There is no reason to give up the taste of fresh vegetables just because you live in an apartment. In fact, most vegetables that grow in the ground can also grow indoors in containers, provided they have adequate light and warmth. Better yet, growing vegetable plants indoors means you will not have to worry about climate conditions, so they can grow year-round.
Things You'll Need
- Planting containers
- Ice pick or drill with all-purpose drill bit
- Organic potting soil
- Vegetable seedlings
- Trays or saucers
- Grow lights
- Plant heating pads
Choose containers for your indoor vegetable garden. Most plastic containers can serve as pots for your indoor vegetables, as long as they have drainage holes. Poke holes in the bottom of plastic containers with an ice pick or a drill.
Fill the containers three-quarters full with organic potting soil. An organic potting soil is less dense than ordinary potting soil, allowing more room for root expansion.
Plant your chosen vegetable seedlings in the soil. Bury the roots of each plant below the soil line with the leaves at least 1 inch above it. Pat the soil around each seedling to remove air pockets.
Water the vegetable seedlings generously. Allow the water to flow through the soil and out the drainage holes in the bottom of the containers. Set the containers on trays or saucers to catch the excess water, emptying as needed. Maintain moist soil at all times as the vegetables grow.
Set the vegetable plants in a window that receives bright, indirect sunlight. Vegetables require at least 6 hours of sunlight per day. If your apartment does not have a window that allows bright light in, set up a grow light. Grow lights are designed to mimic the sun and usually have timers that allow you to determine when the grow lights come on and go off.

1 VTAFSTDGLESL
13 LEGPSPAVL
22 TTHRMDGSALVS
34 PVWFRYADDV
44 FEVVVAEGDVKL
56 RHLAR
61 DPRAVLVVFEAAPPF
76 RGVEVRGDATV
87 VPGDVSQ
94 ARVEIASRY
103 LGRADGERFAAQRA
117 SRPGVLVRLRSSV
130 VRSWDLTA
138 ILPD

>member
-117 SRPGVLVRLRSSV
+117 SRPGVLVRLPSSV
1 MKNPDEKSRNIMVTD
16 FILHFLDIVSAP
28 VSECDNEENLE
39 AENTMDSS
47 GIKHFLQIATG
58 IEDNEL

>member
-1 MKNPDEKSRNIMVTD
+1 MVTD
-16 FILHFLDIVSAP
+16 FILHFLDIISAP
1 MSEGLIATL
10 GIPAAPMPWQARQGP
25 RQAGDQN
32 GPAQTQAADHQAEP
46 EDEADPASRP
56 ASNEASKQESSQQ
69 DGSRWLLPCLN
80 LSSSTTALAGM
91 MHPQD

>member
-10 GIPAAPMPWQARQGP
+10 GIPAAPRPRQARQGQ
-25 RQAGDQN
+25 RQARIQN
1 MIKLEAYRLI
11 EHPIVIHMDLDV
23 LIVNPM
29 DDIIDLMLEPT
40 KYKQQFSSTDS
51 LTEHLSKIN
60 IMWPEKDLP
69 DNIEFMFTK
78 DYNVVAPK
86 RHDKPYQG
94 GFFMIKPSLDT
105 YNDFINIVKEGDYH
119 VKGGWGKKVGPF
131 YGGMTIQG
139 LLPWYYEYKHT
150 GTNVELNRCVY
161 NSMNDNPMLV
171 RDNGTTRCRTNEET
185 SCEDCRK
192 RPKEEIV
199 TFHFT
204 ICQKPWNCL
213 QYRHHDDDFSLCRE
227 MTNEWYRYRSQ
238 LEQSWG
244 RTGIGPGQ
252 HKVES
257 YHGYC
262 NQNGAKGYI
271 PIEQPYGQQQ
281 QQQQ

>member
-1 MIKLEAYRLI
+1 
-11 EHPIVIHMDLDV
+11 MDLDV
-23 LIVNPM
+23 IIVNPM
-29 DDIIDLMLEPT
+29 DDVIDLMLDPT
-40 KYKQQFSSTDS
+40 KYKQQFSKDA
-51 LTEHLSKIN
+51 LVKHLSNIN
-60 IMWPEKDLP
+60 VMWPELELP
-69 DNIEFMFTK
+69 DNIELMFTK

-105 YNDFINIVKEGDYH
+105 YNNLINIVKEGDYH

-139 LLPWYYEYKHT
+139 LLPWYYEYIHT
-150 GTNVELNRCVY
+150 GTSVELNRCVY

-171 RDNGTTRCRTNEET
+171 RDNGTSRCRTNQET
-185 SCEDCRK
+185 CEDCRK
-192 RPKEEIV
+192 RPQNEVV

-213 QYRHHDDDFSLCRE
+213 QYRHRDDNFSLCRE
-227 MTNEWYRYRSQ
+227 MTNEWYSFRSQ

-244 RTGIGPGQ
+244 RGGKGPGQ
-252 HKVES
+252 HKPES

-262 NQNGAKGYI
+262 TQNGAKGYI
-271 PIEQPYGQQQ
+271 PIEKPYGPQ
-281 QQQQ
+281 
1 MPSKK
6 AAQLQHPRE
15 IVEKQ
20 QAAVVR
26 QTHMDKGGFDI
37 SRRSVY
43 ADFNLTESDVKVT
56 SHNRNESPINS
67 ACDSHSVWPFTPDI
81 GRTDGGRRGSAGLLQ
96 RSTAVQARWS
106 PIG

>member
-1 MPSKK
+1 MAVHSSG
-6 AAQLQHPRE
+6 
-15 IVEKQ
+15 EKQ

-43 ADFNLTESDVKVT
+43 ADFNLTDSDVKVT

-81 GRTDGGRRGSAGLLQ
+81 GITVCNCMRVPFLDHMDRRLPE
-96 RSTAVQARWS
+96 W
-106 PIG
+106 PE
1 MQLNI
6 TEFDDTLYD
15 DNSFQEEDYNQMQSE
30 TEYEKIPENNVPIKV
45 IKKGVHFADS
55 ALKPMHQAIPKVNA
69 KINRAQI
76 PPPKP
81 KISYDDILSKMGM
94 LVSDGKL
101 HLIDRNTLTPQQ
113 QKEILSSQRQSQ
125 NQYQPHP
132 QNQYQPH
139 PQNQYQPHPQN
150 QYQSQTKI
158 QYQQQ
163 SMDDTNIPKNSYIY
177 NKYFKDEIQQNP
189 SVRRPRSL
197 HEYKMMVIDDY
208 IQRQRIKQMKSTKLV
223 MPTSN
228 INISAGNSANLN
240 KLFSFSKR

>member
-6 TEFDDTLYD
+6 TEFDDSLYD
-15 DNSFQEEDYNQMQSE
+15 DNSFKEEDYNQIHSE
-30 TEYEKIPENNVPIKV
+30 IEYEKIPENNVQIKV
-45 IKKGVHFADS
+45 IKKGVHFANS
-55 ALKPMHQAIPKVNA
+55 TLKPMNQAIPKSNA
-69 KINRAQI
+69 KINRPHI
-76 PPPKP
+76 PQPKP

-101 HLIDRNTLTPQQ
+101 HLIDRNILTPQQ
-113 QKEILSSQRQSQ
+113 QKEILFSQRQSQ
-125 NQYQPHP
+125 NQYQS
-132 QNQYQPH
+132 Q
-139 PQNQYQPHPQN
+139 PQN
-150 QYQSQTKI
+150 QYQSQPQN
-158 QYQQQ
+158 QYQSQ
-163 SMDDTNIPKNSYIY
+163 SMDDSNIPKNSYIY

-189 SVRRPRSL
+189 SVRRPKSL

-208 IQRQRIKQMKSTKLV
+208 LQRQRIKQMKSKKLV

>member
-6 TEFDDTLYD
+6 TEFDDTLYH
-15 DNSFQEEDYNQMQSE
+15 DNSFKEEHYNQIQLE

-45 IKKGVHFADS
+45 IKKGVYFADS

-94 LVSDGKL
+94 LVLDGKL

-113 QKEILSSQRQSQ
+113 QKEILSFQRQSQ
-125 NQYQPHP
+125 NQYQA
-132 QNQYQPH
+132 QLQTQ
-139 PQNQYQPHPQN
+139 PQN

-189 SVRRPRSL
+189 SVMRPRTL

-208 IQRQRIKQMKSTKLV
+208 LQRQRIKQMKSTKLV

Maintain a temperature of at least 65 degrees Fahrenheit. If you need to boost the temperature, set up plant heating pads. Place the containers and their trays or saucers directly on the heating pads to keep the plants warm.
Tips & Warnings
- Start with 4-inch containers while the vegetable seedlings are small, transferring to larger pots as the vegetables outgrow the containers. You will know it is time to transplant your vegetables into larger containers when the soil begins to dry out sooner than normal or when you see roots growing out of the drainage holes of the pots.
- Harvest your indoor apartment vegetables as they ripen.
- If you have a patio or terrace, take the containers outdoors when the weather is sunny and above 65 degrees Fahrenheit. Make sure to bring the containers back inside if the temperature is expected to drop when the sun goes down.
- Do not overwater the vegetables. Pools of standing water can cause the roots to rot, eventually killing the plants. If the soil feels moist at a 1-inch depth, do not add water. Instead, check the soil again in a few days.
- Photo Credit vegetables image by cherie from Fotolia.com
How to Grow Organic Vegetables
Organic food does not necessarily need to be purchased from specialty stores in your community. A simple plot of land near your...
Vegetables That Thrive in Very Moist Soils
If your vegetable patch is constantly moist, growing plants that thrive in wet conditions improves your chances of success. Excess water causes...
How to Plant a Container Garden
When planting a container garden, make sure the plants get enough sun, water and heat, and provide adequate drainage opportunity. Keep container...
Will Tomatoes Grow on a Screened Porch?
Tomatoes from your own plant taste so much better than anything you purchase at a grocery store. You do not need to...